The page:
The Big Questions

The other day I mused on Twitter about three big origin questions: the origin of the universe, the origin of life, and the origin of consciousness. Which isn’t to say they are related, just that they’re all interesting and important (and currently nowhere near solved). Physicists have taken stabs at the life question, but (with a few dramatic exceptions) they’ve mostly stayed away from consciousness. Probably for the best.

Here’s Ed Witten giving his own personal — and characteristically sensible — opinion, which is that consciousness is a really knotty problem, although not so difficult that we should start contemplating changing the laws of physics in order to solve it. Though I am more optimistic than he is that we’ll understand it on a reasonable timescale. (Hat tip to Ash Jogalekar.)

Anyone seriously interested in tackling these big questions would be well-served by acknowledging that much (most? almost all?) progress in science is incremental, sneaking up on major discoveries by a series of small steps rather than leaping right to a dramatic new paradigm. Even if you want to understand the origin of the universe, it might behoove you to think about some more specific and tractable problems, like the nature of quantum fluctuations in inflation, or the emergence of spacetime in string theory. If you want to understand the origin of consciousness, it’s a good strategy to think about something like our perception of color, with the idea of working your way up to the more challenging issues.

Conversely, it’s these big questions that attract crackpots like honey attracts flies. I get a lot of emails (and physical letters) from cranks, but they never have a new theory of the branching ratio of the Higgs boson into four leptons; it’s always about the nature of space and time and everything. It’s too easy for anyone to have an opinion about these big questions, whether or not those opinions are worth paying attention to.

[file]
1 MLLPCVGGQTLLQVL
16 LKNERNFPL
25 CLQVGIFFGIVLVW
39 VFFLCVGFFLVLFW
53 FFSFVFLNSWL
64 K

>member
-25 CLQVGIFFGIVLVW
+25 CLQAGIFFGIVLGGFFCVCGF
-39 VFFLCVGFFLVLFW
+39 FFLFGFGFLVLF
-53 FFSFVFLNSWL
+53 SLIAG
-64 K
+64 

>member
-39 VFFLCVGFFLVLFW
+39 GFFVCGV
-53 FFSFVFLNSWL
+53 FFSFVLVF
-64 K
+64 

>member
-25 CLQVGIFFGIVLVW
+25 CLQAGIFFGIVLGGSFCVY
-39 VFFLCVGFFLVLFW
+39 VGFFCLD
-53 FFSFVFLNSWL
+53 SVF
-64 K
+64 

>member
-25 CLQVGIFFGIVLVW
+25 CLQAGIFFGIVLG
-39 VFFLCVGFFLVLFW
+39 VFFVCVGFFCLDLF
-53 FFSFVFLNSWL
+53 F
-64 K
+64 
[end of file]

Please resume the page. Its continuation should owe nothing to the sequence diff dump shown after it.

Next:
All of which leads up to saying: it’s still worth tackling the big questions! Start small, but think big. Because they are so hard, it’s too easy to make fun of attempts to solve the biggest questions, or to imagine that they are irreducibly mysterious and will never be solved. I wouldn’t be at all surprised if we had quite compelling pictures of the origin of the universe, life, and consciousness within the next hundred years. But only if we’re willing to tackle the big problems seriously.

Posted in Science | 71 Comments

Guest Post: An Interview with Jamie Bock of BICEP2

Jamie Bock If you’re reading this you probably know about the BICEP2 experiment, a radio telescope at the South Pole that measured a particular polarization signal known as “B-modes” in the cosmic microwaves background radiation. Cosmologists were very excited at the prospect that the B-modes were the imprint of gravitational waves originating from a period of inflation in the primordial universe; now, with more data from the Planck satellite, it seems plausible that the signal is mostly due to dust in our own galaxy. The measurements that the team reported were completely on-target, but our interpretation of them has changed — we’re still looking for direct evidence for or against inflation.

Here I’m very happy to publish an interview that was carried out with Jamie Bock, a professor of physics at Caltech and a senior research scientist at JPL, who is one of the leaders of the BICEP2 collaboration. It’s a unique look inside the workings of an incredibly challenging scientific effort.


New Results from BICEP2: An Interview with Jamie Bock

What does the new data from Planck tell you? What do you know now?